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Growing and Using Bay


Bay is a great plant for warm climates. This plant has many uses.

Growing Bay

This is also called bay tree and laurel. In Greek it was called daphne after the maiden Daphne. The Latin name is Laurus nobilis, which means to praise. The French name for bay means noble berry tree. It was grown in ancient Rome and was found in the gardens of Pompeii. This has been grown in most of Europe since the 16th century.

The trees are sensitive to frost. They’re only hardy to zone eight. These prefer a well drained, relatively rich soil. A pH of 6.2 is considered ideal. Bay needs full sun to partial shade. Choose a sheltered spot. It is often grown in pots. These make a great greenhouse plant if you live in a cold climate.

This can be grown in the South. It is also grown widely in the Mediterranean area. In its native habitat, it can reach 60 feet in height. Elsewhere, it is rarely more than ten feet or so. This aromatic evergreen has beautiful leathery thick foliage. The flowers appear in the spring.


Medicinal Uses of Bay or Laurel

Pliny recommended this for all sorts of medicinal purposes. In Pompeii it was used for digestive problems. Later, this was recommended by Culpeper’s Complete Herbal. He recommended the leaves and berries. This was also recommended by Galen for various ailments. It was used to treat stings of bees, wasps, and bites of venomous creatures.

Bay is now used for various ailments, and is applied externally. It can cause dermatitis in some people.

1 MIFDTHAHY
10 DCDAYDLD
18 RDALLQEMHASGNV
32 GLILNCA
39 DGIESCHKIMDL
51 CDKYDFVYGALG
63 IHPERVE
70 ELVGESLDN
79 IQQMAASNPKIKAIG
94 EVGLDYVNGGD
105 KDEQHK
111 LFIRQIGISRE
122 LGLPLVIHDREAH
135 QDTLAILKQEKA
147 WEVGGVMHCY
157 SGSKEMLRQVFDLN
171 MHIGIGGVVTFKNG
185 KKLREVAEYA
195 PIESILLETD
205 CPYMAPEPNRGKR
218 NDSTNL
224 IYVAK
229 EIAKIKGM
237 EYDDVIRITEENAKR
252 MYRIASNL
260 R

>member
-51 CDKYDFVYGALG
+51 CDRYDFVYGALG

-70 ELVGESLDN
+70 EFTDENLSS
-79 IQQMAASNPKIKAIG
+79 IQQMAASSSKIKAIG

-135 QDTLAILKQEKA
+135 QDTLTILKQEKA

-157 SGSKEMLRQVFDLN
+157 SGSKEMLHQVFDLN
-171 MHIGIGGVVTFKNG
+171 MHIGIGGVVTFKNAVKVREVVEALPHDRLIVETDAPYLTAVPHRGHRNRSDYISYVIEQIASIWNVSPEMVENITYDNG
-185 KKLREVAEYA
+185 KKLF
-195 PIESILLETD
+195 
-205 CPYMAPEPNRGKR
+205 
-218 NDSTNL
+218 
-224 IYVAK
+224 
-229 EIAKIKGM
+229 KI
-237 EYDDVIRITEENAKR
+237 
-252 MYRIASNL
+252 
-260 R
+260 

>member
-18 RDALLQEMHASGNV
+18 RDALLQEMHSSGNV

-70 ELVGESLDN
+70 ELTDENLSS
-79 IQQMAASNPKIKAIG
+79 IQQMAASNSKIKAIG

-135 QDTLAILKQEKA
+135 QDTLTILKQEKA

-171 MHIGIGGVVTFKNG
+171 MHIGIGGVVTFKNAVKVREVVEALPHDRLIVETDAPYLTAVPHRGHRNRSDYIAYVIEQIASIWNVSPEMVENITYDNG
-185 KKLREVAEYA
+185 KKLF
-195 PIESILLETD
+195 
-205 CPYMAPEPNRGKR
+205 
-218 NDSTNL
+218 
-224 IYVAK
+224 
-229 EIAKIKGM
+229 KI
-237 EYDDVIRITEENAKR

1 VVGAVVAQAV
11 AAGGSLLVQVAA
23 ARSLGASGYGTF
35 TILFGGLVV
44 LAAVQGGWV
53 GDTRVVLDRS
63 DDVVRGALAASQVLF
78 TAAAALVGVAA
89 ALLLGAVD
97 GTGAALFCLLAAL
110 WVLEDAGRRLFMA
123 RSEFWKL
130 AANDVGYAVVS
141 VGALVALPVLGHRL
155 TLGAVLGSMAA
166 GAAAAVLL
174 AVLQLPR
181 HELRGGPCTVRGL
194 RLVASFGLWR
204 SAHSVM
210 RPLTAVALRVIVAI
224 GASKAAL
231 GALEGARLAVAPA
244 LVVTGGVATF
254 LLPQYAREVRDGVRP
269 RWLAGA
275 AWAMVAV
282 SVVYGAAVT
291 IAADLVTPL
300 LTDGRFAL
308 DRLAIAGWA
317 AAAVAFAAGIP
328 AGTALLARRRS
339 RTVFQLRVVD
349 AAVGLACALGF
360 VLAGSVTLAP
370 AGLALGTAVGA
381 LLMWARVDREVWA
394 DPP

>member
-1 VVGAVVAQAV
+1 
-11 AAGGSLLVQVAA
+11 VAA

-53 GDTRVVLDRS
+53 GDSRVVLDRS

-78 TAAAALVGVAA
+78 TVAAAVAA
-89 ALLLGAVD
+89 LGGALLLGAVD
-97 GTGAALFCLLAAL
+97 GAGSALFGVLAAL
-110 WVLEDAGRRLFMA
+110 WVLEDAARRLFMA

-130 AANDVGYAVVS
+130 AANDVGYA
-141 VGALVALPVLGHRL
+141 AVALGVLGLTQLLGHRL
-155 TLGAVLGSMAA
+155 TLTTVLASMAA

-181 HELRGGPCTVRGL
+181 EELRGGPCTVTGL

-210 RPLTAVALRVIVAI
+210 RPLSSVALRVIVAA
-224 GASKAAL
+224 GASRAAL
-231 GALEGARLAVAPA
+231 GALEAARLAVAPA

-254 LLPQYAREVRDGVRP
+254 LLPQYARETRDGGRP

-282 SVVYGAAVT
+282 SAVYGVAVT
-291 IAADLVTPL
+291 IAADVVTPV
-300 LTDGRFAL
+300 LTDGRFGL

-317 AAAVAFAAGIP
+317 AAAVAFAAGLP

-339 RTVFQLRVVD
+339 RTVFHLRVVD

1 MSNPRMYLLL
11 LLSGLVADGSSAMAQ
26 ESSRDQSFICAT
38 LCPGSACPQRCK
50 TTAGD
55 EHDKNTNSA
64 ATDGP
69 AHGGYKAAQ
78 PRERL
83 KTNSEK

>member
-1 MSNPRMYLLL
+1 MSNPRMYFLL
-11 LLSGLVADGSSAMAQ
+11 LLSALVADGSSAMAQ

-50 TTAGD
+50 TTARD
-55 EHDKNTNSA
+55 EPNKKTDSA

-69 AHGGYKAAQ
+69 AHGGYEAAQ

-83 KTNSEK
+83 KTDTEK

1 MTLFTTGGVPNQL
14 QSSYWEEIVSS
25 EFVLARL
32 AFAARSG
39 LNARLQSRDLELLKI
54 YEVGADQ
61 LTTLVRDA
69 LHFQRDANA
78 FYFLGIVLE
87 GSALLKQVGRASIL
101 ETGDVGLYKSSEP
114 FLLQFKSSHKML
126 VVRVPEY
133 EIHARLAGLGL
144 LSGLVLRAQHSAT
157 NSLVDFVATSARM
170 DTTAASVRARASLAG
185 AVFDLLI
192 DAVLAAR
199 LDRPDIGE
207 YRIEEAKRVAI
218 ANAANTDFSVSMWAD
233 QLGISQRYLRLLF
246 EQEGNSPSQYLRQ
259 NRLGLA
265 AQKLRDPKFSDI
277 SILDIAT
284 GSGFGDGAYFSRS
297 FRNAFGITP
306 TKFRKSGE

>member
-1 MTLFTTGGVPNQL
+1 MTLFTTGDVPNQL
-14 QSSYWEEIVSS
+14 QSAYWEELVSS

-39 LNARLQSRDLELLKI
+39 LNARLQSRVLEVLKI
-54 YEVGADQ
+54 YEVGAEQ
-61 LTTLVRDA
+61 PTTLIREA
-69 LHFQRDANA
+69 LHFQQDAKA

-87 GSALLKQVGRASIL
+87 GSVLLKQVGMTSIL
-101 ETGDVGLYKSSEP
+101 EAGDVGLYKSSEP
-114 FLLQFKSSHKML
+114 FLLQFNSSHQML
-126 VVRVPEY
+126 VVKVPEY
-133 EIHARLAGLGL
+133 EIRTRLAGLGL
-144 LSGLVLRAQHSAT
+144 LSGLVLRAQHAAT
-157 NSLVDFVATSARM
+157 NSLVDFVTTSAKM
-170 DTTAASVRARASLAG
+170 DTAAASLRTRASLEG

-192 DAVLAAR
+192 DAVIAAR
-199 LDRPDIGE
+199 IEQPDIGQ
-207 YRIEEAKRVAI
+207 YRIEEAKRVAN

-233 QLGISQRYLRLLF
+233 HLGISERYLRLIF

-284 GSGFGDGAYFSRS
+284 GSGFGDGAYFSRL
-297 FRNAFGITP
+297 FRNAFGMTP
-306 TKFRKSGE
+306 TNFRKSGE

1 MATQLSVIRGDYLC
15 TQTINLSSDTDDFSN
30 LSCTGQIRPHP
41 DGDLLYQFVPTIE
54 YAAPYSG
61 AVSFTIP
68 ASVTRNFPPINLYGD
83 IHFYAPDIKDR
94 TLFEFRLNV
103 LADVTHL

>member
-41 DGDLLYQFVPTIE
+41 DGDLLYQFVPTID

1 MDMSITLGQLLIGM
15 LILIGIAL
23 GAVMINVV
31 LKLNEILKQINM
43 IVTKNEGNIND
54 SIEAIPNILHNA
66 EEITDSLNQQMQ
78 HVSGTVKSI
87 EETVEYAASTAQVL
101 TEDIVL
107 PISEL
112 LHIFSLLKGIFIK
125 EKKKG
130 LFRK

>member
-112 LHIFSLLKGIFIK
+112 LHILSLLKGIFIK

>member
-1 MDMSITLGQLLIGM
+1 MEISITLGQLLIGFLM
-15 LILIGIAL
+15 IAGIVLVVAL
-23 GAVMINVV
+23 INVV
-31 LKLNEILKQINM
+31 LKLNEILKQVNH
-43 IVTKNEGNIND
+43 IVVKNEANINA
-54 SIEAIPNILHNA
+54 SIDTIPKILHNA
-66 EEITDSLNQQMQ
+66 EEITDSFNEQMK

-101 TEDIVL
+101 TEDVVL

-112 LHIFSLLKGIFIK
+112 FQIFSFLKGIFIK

Miscellaneous Uses for Bay

This was an ingredient in the recipes of Apicus of Rome. He used the shoots and other parts in his cooking.

Nowadays, this is one of the most widely used culinary herbs. It is also an ingredient in cosmetics, hair care products, and body care products. This was used for men’s colognes and an aftershave called bay rum, particularly in the 1800s. The bay rum sold in the West Indies is made from a totally different plant rather than true bay.

The bay has been interpreted as having various meanings. In the Language of Flowers, this stands for unchanging affection. The tree also signifies glory. Now, we associate it with arts and literature. We often use terms for laurel without realizing they’re associated with bay. Examples include when scholars are urged “to look to one’s laurels,’ while successful people can ‘rest on one’s laurels.’ The term ‘poet laureate’ also comes from the custom of honoring poets and scholars with laurel. We also ‘win laurels’ as well. The berries were used in crowns of laurels for scholars, which gave rise to the term baccalaureate, a French word for examinations. The word bachelor comes from the Latin word for the berry, ‘bacca laureus.’

This was used by the ancients for winter decorations. For special occasions, Romans decorated their ancestral images with laurel. They used this along with other greenery for the winter celebrations, such as Saturnalia. It was used to decorate temples and homes in Rome for Kalends, the new year’s celebration.

The early Christian church assigned new symbolism to the plant, which had earlier been used by pagans. Now the Christians were told “the fragrant leaves represented the triumph of Christ.”

Boars head at Christmas is garnished with bay and rosemary. The English used this with their other Christmas greenery. They combined it with rosemary for decorating homes and churches. The leaves of bay are great for various kinds of fresh and dried flower arrangements, such as wreaths and the like. They dry very well and retain most of their color.
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Content copyright © 2014 by Connie Krochmal. All rights reserved.
This content was written by Connie Krochmal. If you wish to use this content in any manner, you need written permission. Contact Connie Krochmal for details.

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